Bertelsmann Stiftung (ed.)

Joachim Fritz-Vannahme

flashlight europe 02/2014: Is It Better To Be Alone Than Lonely Together? Scotland Is Voting On Whether Or Not To Become Independent

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On 18 September 2014 the Scots are voting on whether or not to sever their ties with the UK. And the pro-independence camp is catching up fast. A survey conducted at the beginning of the month revealed that for the first time 51 percent of the Scottish electorate say that they will be casting a Yes vote, i.e. that they are in favour of independence. The outcome is now in the hands of the undecided voters, who are currently being heavily courted by the various parties. If the Scots vote in favour of independence, it is bound to cast doubt on the future of the government of David Cameron, the Conservative Party leader. Who is fighting on which side? What are the arguments? And what will happen if the Scots decide to opt out of the United Kingdom? Here are some of the things that are a distinct possibility.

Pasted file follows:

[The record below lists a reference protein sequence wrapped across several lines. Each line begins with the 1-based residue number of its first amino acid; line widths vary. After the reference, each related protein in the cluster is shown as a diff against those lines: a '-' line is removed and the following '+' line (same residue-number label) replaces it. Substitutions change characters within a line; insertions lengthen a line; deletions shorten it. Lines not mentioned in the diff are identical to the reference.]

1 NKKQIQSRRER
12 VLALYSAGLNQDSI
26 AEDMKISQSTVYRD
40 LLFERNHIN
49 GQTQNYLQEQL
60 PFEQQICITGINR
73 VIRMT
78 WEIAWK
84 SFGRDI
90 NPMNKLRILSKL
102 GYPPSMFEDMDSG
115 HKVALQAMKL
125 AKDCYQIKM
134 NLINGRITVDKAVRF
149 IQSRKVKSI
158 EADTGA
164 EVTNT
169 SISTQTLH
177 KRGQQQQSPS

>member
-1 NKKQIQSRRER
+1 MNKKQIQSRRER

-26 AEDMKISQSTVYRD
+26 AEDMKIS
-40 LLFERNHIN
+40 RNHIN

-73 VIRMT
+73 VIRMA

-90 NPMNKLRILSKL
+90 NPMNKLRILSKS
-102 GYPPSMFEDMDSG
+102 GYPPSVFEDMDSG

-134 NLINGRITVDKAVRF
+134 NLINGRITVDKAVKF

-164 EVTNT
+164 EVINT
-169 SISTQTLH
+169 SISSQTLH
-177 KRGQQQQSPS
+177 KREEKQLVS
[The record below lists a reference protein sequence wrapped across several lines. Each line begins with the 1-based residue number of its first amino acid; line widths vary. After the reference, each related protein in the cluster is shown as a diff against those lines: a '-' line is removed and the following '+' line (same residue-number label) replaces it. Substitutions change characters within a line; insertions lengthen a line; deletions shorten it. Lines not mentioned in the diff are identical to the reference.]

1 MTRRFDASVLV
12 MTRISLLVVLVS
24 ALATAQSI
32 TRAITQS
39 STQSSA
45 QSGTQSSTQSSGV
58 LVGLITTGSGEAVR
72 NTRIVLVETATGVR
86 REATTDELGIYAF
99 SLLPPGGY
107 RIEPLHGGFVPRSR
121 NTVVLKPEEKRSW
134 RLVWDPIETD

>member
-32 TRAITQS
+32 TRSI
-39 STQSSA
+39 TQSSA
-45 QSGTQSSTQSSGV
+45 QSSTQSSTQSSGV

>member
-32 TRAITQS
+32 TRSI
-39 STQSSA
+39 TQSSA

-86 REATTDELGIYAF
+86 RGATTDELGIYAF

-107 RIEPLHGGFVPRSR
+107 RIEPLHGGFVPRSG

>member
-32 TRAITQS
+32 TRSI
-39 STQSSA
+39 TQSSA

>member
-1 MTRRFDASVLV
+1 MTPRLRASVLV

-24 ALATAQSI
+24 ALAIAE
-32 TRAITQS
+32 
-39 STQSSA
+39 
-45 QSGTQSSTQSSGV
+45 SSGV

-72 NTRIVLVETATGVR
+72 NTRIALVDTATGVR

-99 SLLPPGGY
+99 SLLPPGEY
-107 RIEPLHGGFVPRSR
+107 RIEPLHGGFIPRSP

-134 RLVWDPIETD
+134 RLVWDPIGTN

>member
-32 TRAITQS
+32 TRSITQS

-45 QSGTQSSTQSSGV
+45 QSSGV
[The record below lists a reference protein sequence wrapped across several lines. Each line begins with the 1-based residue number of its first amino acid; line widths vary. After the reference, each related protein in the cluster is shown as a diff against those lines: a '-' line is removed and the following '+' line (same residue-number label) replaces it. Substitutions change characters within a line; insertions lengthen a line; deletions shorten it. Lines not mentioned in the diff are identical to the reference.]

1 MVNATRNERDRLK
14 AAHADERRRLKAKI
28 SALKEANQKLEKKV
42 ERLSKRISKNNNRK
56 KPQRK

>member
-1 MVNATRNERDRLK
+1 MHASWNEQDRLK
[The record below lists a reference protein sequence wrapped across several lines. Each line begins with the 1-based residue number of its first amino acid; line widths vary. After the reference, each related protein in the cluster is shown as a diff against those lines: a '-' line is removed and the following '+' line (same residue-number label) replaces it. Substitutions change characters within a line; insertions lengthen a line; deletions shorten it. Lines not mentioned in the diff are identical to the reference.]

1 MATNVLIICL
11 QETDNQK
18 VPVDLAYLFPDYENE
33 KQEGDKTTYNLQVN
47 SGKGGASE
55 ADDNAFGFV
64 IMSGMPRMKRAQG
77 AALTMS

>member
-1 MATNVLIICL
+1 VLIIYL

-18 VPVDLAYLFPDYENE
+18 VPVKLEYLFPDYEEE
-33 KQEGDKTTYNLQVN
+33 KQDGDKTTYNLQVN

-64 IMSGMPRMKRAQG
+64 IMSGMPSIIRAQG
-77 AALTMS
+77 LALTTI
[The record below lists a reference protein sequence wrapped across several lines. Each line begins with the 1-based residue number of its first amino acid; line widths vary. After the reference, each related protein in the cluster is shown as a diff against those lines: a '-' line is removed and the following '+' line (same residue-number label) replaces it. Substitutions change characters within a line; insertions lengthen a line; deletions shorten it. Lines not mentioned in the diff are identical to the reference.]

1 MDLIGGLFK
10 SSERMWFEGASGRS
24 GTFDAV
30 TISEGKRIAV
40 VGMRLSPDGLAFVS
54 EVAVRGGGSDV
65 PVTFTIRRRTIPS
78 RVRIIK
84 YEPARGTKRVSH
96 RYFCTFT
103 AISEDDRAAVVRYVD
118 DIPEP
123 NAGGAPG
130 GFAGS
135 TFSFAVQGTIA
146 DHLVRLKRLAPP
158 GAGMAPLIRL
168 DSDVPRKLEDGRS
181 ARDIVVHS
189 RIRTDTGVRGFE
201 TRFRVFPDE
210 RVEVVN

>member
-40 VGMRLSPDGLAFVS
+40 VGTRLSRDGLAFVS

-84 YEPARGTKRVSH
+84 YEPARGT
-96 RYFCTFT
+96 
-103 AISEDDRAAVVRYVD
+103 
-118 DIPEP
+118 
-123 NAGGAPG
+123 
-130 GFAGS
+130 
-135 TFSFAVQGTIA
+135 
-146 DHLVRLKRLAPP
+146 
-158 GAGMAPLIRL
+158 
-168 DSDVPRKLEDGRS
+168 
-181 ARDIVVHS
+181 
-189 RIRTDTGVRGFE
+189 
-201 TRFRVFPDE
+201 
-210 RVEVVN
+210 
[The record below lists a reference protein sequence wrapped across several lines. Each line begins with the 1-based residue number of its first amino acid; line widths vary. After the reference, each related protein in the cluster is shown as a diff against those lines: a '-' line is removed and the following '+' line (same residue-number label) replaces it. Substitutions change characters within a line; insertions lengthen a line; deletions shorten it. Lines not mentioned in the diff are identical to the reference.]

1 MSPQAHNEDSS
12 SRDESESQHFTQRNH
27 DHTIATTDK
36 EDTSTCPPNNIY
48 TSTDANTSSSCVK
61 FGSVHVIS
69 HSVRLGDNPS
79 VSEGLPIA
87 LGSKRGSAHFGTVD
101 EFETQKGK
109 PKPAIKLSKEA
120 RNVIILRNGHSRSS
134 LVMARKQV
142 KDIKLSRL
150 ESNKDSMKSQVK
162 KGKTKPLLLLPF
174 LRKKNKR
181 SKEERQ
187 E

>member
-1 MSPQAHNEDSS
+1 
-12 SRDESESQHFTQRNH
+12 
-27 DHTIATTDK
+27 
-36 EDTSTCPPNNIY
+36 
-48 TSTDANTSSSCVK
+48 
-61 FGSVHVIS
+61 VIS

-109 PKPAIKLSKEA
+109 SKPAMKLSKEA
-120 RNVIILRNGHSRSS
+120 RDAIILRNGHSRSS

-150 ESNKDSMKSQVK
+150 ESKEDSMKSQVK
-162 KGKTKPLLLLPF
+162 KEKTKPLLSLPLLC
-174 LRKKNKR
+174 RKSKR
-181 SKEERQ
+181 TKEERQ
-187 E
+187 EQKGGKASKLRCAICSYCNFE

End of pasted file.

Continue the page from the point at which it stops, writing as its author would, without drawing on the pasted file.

Who is Campaigning for Scottish Independence?

Alec Salmond, First Minister of Scotland and leader of the Scottish National Party, has described the vote as "a choice between two futures." A Yes vote points the way ahead to a better future, whereas a No vote signifies stagnation. A Yes vote will put Scotland’s future in Scotland’s hands and will give it "the power to build a country that reflects our priorities as a society and our values as a people." On the other hand, a No vote, as Salmond has said in the course of the campaign, will cement a state of affairs in which Scotland does not feel adequately represented in and by London.